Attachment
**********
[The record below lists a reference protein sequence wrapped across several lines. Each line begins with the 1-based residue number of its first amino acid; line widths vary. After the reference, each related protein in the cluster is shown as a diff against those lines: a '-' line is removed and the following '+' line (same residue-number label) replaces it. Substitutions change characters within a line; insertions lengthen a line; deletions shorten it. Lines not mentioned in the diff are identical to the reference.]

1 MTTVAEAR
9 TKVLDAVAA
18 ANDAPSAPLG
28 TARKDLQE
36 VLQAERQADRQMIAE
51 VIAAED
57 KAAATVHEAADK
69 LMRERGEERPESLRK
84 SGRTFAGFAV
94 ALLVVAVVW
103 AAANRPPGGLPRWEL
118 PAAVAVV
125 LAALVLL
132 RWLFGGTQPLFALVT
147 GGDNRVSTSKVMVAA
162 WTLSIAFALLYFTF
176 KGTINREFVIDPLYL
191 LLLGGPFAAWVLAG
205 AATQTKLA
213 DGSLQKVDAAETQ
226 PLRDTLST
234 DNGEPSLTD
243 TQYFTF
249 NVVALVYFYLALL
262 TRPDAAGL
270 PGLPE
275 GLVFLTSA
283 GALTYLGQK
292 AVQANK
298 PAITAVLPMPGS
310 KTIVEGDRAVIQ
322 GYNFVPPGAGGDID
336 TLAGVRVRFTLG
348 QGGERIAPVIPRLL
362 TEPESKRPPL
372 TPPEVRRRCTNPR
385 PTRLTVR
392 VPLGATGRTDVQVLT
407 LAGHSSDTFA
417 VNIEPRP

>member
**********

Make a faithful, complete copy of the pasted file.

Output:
[The record below lists a reference protein sequence wrapped across several lines. Each line begins with the 1-based residue number of its first amino acid; line widths vary. After the reference, each related protein in the cluster is shown as a diff against those lines: a '-' line is removed and the following '+' line (same residue-number label) replaces it. Substitutions change characters within a line; insertions lengthen a line; deletions shorten it. Lines not mentioned in the diff are identical to the reference.]

1 MTTVAEAR
9 TKVLDAVAA
18 ANDAPSAPLG
28 TARKDLQE
36 VLQAERQADRQMIAE
51 VIAAED
57 KAAATVHEAADK
69 LMRERGEERPESLRK
84 SGRTFAGFAV
94 ALLVVAVVW
103 AAANRPPGGLPRWEL
118 PAAVAVV
125 LAALVLL
132 RWLFGGTQPLFALVT
147 GGDNRVSTSKVMVAA
162 WTLSIAFALLYFTF
176 KGTINREFVIDPLYL
191 LLLGGPFAAWVLAG
205 AATQTKLA
213 DGSLQKVDAAETQ
226 PLRDTLST
234 DNGEPSLTD
243 TQYFTF
249 NVVALVYFYLALL
262 TRPDAAGL
270 PGLPE
275 GLVFLTSA
283 GALTYLGQK
292 AVQANK
298 PAITAVLPMPGS
310 KTIVEGDRAVIQ
322 GYNFVPPGAGGDID
336 TLAGVRVRFTLG
348 QGGERIAPVIPRLL
362 TEPESKRPPL
372 TPPEVRRRCTNPR
385 PTRLTVR
392 VPLGATGRTDVQVLT
407 LAGHSSDTFA
417 VNIEPRP

>member